Summer is coming to an end and the start of a new school year is just around the corner. In addition to back-to-school shopping, parents should also schedule their child’s annual physical. Here are some commonly asked questions parents have.
Is an Annual Physical Really Necessary?
The American Academy of Pediatricians recommends school-aged children receive a physical examination every year. An annual exam ensures your child is growing and developing normally. An annual exam can also detect any areas of concern and allows parents the opportunity to discuss their child’s physical and behavioral health with the pediatrician.
When Should My Child Have an Annual Physical?
While a child can have a physical at any time throughout the year, timing it with the start of school is ideal. A back-to-school physical ensures your child is healthy and their immunizations are up to date before the start of the school year. Most schools also require a qualifying clearance physical for any child who plans on participating in school-sponsored sports.
What Happens During an Annual Physical?
A nurse will record your child’s weight and height. The nurse or pediatrician will plot these measurements on a growth chart to see where your child falls on a percentile curve to ensure they are growing properly. The nurse or doctor will also check your child’s blood pressure.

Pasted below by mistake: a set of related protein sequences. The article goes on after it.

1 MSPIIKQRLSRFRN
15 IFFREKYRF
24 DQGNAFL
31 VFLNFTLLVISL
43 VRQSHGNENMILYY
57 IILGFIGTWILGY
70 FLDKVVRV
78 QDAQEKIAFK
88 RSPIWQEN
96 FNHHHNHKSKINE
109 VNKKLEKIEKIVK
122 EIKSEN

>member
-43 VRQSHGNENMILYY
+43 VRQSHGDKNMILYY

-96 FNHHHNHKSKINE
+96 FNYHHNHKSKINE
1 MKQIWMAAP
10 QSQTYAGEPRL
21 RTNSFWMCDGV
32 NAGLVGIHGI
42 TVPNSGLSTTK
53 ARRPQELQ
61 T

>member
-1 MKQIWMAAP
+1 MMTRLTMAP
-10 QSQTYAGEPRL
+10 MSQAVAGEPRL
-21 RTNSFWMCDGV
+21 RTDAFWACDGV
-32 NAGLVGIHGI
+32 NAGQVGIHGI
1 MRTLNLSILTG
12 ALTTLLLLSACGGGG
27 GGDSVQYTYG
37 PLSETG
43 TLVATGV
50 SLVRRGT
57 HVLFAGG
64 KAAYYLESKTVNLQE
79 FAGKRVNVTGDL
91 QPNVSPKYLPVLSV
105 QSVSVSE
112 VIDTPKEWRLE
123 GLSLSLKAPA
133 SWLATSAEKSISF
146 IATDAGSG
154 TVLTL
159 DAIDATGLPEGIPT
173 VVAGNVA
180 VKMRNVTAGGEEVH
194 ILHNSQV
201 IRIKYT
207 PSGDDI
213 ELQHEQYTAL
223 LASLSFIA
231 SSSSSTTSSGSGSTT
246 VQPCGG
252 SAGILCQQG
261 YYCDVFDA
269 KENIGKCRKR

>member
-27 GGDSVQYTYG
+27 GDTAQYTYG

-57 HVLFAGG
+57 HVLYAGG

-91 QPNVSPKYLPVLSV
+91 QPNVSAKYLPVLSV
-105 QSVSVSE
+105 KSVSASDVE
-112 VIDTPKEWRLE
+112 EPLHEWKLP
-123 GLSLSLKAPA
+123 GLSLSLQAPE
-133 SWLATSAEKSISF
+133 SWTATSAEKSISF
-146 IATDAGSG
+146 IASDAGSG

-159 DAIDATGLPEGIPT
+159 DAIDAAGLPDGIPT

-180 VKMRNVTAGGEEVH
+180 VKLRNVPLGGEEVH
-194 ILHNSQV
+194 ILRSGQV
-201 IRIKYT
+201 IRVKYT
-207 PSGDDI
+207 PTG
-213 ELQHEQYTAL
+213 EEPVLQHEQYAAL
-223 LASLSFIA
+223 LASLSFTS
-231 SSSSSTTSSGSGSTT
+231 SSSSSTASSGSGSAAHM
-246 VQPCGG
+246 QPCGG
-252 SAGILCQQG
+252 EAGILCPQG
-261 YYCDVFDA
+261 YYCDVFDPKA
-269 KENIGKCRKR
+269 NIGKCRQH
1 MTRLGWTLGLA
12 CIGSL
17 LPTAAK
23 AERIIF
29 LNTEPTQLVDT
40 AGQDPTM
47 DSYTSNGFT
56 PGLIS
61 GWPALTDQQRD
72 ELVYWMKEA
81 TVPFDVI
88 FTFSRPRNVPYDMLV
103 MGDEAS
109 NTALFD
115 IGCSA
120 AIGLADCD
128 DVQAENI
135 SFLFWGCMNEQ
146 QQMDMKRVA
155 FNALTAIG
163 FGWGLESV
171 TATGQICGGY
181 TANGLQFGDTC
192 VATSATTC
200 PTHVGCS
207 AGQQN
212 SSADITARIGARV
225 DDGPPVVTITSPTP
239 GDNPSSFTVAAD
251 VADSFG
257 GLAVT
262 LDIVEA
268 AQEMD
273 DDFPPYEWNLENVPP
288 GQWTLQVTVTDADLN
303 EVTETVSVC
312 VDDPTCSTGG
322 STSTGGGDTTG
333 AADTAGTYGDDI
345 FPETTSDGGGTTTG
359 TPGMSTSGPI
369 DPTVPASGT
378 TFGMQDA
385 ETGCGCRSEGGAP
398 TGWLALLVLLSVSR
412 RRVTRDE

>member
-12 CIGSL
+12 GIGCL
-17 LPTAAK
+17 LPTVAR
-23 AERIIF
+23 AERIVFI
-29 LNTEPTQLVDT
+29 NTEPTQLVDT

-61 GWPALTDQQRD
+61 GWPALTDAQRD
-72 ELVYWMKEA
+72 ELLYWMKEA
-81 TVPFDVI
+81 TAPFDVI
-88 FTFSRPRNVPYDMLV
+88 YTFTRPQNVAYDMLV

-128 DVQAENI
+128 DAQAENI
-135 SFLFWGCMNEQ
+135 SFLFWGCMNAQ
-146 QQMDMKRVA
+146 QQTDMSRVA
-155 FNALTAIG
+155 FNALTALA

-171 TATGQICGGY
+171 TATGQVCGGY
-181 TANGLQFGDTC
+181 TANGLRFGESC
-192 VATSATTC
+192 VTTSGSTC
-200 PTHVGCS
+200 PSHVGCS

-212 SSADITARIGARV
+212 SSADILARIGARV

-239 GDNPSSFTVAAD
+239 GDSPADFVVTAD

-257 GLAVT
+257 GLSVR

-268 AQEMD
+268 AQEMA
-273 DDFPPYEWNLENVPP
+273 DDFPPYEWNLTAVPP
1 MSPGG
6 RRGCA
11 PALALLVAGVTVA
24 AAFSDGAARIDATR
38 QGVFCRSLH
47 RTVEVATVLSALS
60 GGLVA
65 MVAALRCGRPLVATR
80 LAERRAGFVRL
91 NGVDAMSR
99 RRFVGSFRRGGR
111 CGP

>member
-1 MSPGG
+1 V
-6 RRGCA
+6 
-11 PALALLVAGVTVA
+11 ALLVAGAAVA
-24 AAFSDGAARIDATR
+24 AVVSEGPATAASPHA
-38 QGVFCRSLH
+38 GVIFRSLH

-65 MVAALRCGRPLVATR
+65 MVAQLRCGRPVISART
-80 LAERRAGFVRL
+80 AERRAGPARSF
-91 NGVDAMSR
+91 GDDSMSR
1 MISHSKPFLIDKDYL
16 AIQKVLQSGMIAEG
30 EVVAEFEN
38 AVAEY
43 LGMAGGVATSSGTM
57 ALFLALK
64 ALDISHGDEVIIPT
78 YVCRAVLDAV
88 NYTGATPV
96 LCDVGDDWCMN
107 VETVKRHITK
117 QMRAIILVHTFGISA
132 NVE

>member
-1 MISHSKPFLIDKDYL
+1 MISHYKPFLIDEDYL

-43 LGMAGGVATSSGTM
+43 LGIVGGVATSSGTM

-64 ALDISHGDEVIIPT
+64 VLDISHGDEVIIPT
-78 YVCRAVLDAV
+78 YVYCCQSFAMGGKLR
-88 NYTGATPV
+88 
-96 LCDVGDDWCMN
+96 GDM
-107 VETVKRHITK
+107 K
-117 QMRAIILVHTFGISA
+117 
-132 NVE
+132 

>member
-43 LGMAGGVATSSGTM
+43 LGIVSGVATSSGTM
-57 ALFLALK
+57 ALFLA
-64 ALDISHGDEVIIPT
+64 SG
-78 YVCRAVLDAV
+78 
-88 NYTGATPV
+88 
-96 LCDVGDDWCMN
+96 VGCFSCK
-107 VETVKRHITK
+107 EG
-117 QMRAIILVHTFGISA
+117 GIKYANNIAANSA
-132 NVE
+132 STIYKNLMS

Depending on your child’s age, the pediatrician may conduct a basic vision and hearing test. If the screening is indicative of a problem, the physician may recommend a more thorough examination.
During the physical examination, the pediatrician will listen to your child’s heart and lungs; palpate their abdomen; check their limbs, skin and reflexes; and examine their eyes, ears, nose, and throat. The pediatrician may also order a blood test so the laboratory can check for things such as anemia or elevated cholesterol.
Your child may also receive needed vaccinations during the annual physical and your pediatrician will review immunizations with the entire family. Lastly, the pediatrician will ask parents if they have any concerns about any aspect of their child’s health, including mental health and social concerns.
What Immunizations Does My Child Need?
Minnesota requires children who are entering kindergarten to have vaccinations protecting against diphtheria, tetanus, and pertussis (DTaP); polio; measles, mumps, and rubella (MMR); varicella (chickenpox); and Hepatitis B, unless there is a valid exemption on file with the school.
At age 11-12, children should receive a booster for tetanus, diphtheria and pertussis (Tdap) as well as initial doses of meningococcal and human papilloma virus (HPV) vaccines. Additional doses of these vaccines are given at subsequent annual physicals. Annual influenza vaccine is also recommended each fall.
To schedule your child’s annual back-to-school physical, discuss their current vaccination status, or address any other concerns you may have, contact us today.